Millennials are no longer fresh-faced folks just out of college. Some of them are 40 years old, many with kids and a mortgage – and running out of time to get a healthy start on saving for retirement. In that regard, many of them need plan sponsors’ help. This generation seems overconfident about their retirement readiness, faces serious financial challenges and could use some financial guidance.
Capital Group’s latest Wisdom of Experience survey of 1,200 retail investors found some interesting trends across generations. The survey reveals that millennials are far more confident than the previous generation: 74% of millennials expect to reach their retirement goals, while their Generation X predecessors are the least confident, with 37% indicating they are not confident they will reach their retirement goals.
While millennials report feeling confident about retirement, a closer look at the survey results shows that this confidence might be misplaced. According to our survey, 41% of millennials report needing $500,000 or less to retire comfortably, which is far below what experts generally regard as necessary for retirement.
And while the good news is that 8 in 10 millennials say they have money saved for retirement, the majority (67%) have saved less than $50,000.1 Even among higher income earners ($150,000+ annually), 25% have less than $50,000 in retirement savings.
Despite high levels of confidence, the truth is that millennials are under financial stress, which may prevent them from saving as much as they want. Millennials started their careers during the Great Recession, a period marked by high unemployment and sluggish wage growth.
From housing to childcare to education, millennials are paying more for just about everything relative to their parents’ and grandparents’ generations and this is having an impact on their retirement readiness. About 40% of millennial households are saddled with student debt, with outstanding loan balances on those amounts accounting for more than 40% of income.2 And they face higher housing costs. Data show that millennials dedicate more of their annual spending to housing than any other generation and they rate housings cost as their greatest financial responsibility.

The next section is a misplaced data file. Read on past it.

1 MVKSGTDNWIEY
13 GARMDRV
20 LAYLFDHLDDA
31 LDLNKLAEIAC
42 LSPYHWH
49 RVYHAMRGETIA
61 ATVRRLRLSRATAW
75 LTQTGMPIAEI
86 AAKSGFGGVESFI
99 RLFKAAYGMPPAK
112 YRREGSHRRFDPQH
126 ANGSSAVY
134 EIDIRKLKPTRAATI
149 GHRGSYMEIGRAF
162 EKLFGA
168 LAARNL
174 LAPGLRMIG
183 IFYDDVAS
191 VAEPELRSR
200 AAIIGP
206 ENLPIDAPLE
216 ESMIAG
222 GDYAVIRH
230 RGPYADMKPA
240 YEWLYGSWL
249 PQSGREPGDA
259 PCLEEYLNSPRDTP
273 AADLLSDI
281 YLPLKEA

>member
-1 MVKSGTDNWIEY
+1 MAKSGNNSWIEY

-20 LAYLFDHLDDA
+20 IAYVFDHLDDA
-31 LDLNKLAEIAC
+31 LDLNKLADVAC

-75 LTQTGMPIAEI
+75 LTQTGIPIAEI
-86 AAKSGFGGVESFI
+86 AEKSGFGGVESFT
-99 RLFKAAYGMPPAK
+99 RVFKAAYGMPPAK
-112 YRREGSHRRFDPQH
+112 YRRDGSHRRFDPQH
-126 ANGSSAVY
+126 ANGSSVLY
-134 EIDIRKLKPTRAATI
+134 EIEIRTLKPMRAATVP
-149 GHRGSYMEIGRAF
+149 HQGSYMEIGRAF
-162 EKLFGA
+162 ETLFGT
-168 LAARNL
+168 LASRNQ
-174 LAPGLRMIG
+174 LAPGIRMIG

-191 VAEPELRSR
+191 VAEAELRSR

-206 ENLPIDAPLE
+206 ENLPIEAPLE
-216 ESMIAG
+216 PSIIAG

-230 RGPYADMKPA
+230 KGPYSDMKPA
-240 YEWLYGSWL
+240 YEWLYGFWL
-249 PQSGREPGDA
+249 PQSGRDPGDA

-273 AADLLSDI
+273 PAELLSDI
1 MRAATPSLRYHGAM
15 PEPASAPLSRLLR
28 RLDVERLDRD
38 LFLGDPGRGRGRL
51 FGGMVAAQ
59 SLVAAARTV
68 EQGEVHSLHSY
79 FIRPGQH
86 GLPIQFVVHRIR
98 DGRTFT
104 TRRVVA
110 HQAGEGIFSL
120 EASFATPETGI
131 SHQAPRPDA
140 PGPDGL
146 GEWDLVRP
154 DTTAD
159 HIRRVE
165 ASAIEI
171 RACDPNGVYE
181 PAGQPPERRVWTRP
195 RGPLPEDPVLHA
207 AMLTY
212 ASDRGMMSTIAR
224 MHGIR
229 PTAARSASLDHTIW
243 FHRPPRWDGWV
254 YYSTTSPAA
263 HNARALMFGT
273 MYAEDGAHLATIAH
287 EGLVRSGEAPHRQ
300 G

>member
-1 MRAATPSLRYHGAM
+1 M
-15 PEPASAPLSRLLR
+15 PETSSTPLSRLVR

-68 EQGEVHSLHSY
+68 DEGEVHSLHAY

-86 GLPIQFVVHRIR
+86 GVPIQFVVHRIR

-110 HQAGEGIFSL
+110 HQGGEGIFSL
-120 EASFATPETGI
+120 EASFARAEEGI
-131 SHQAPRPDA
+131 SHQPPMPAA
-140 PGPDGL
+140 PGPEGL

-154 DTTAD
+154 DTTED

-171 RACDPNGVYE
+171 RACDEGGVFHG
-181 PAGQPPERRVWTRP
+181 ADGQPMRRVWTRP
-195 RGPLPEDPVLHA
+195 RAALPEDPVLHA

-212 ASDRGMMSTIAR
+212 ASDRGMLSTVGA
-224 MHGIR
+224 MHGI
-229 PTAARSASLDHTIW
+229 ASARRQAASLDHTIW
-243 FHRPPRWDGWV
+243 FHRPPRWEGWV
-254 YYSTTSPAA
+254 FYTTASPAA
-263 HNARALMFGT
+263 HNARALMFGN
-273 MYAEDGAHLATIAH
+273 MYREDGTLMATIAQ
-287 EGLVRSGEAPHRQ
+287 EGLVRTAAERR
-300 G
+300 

Ranking of financial responsibilities (% of millennials selecting each as #1)
As more and more baby boomers retire daily, millennials are expected to account for 75% of the workforce by 2025. More than previous generations, millennials highly value job satisfaction and want to feel that their employer cares about them. Millennials are more likely to change jobs due to mounting financial pressures or because they don’t feel engaged with their employers. Yet many plan sponsors may be unaware of these facts, which gives an advisor a great opportunity to explain why plan sponsors need to pay attention to these issues and use their retirement plan and other benefits to help reduce attrition, maintain employee satisfaction and improve hiring.
For more information, read our full report on the findings from our Wisdom of Experience Survey.
1 Insured Retirement Institute. (January 2020.) "Millennials & Retirement 2020. Understanding, Saving, and Planning."
2 Chen, A., Munnell, A.H. (February 2021.) "Millennials' Readiness for Retirement - A 2019 Update." Center for Retirement Research at Boston College, 21(3), 7.
3 AICPA. (May 2019). "Health Insurance, Paid Time Off and Student Loan Forgiveness Top List of Millennials' Desired Workplace Benefits: AICPA Survey.”
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